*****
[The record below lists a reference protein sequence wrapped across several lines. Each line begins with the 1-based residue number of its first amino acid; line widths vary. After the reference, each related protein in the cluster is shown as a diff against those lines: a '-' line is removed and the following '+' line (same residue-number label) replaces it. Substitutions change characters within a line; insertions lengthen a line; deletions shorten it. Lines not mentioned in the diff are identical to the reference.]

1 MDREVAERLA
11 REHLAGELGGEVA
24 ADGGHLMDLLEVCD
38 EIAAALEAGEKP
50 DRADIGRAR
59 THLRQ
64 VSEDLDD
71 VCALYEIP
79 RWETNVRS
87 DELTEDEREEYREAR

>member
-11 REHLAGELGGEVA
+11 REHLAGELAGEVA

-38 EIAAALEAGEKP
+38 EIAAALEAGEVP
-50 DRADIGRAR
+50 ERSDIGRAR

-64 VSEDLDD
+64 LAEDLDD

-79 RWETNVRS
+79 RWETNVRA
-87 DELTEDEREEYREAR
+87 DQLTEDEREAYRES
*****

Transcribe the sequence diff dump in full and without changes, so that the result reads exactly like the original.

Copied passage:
[The record below lists a reference protein sequence wrapped across several lines. Each line begins with the 1-based residue number of its first amino acid; line widths vary. After the reference, each related protein in the cluster is shown as a diff against those lines: a '-' line is removed and the following '+' line (same residue-number label) replaces it. Substitutions change characters within a line; insertions lengthen a line; deletions shorten it. Lines not mentioned in the diff are identical to the reference.]

1 MDREVAERLA
11 REHLAGELGGEVA
24 ADGGHLMDLLEVCD
38 EIAAALEAGEKP
50 DRADIGRAR
59 THLRQ
64 VSEDLDD
71 VCALYEIP
79 RWETNVRS
87 DELTEDEREEYREAR

>member
-11 REHLAGELGGEVA
+11 REHLAGELAGEVA

-38 EIAAALEAGEKP
+38 EIAAALEAGEVP
-50 DRADIGRAR
+50 ERSDIGRAR

-64 VSEDLDD
+64 LAEDLDD

-79 RWETNVRS
+79 RWETNVRA
-87 DELTEDEREEYREAR
+87 DQLTEDEREAYRES